Then Shug figures something out- Mr. has been hoarding letters from Nettie to Celie. They plot together to get the letters so that Celie can finally read them. As she goes through the pages, Celie learns that her sister has left the small, godforsaken town that they grew up in, and has seen what else life has to offer. She writes of her journey to New York, of Harlem and the support of the black people who send money and well wishes to her and her missionary employers on their journey to Africa. She’s never seen this kind of tolerance, or been treated so kindly. Then, she becomes part of the community in the Olinka village, as well as family to the missionaries who brought her there. Then, the most surprising truth of all- after traveling all those miles, she learns the truth about her and Celie’s past.

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There’s a reason this became a bestseller, not to mention a contemporary classic. The Color Purple is bold, honest, heartbreaking, and empowering, especially for women of color. When Celie finally finds strength to stand up for herself and speak her mind, I cheered. Walker’s frank conversational narration and emotionally charged scenes about the taboo topics create a fast paced, compelling novel. I highly recommend that if you haven’t, you should give it a read- though keep in mind, it’s still considered controversial and contains many triggers of abusive, violent, and sexual nature.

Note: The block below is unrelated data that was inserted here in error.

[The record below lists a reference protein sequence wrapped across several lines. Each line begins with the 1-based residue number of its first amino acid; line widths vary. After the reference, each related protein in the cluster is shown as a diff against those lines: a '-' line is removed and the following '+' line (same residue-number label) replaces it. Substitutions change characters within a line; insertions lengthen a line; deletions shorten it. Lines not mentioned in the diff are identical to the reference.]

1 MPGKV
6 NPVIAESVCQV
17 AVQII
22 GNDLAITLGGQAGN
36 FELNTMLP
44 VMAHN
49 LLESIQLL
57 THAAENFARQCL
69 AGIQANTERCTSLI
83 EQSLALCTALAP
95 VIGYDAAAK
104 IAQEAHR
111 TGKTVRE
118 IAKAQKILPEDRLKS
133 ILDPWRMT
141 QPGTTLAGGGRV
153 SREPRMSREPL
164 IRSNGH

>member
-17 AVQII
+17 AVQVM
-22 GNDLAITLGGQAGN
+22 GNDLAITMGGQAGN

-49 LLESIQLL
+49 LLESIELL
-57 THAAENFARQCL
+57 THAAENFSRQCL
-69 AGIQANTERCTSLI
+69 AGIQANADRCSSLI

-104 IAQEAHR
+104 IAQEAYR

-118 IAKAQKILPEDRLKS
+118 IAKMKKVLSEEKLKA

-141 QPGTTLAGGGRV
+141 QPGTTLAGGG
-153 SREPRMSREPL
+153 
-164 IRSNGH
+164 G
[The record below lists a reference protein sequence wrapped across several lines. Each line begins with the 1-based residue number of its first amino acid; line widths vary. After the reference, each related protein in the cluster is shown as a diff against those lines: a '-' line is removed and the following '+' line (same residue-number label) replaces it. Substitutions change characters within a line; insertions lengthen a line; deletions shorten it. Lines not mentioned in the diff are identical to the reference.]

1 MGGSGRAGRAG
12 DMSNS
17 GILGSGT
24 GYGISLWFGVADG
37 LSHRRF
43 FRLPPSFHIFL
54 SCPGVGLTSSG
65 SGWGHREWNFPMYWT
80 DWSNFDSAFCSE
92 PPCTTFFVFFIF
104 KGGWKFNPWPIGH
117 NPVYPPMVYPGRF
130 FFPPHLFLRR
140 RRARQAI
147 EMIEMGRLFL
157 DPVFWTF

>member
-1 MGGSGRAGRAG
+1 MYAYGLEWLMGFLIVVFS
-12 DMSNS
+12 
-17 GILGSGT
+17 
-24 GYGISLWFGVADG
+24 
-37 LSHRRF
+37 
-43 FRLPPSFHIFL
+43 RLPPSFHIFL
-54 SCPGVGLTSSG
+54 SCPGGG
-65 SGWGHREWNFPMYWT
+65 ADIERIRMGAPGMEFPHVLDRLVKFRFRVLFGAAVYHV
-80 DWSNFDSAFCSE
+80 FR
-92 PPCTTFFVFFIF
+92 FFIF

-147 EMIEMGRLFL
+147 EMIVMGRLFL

Dreamland Burning by Jennifer Latham

The proverbial skeleton is about to be out of the closet! Latham kept me hanging on the edge of my seat and turning pages, determined to figure out who the body was before it was fully revealed…but I truly couldn’t figure it out until the very end.

Rowan Chase is woken up to the sound of construction. When she gets up to investigate, she finds something more mysterious than the renovation. The workers have found a body long dead in her decades-family-owned servants house. Unused but for storage for almost a century, the workers were converting the building into a man-cave for Rowan’s father. Quickly the workers leave, and Rowan calls up her best friend James to help her investigate. When they start looking at the remains, they noticed a wallet, a gun with “Maybelle” inscribed on it, and the messy remaining mix of lime and blood.

in 1921, William Tillman is a young man in the midst of racially tumultuous Tulsa. He’s the son of a Osage woman and a blue collar man, trying to impress his crush Addie and his best friend, Clete. While at a speakeasy dubbed the Two-Knock, Addie and a black man named Clarence walk in, and Clete immediately urges Will to run him off for talking to a white woman. Will is drunk and belligerent, but even then he knows that he doesn’t think this is right- however, he causes a ruckus, picks a one-sided fight, and Clarence is forced to leave. Clete runs to the crooked police, which trickles to the local branch of the Ku Klux Klan (or wanna-bes), and Clarence is killed. Will knows this is just as much his fault as Clete’s and the others.

As Rowan tracks down the past on her house, the town, and the skeleton in her back yard, Will recounts the time leading up to the Tulsa race riot of 1921. In alternating chapters, the reader is piecing together the clues that will reveal who the skeleton is, while Latham describes a dark and scary time in American history, and reminds us that history often repeats itself if we let it.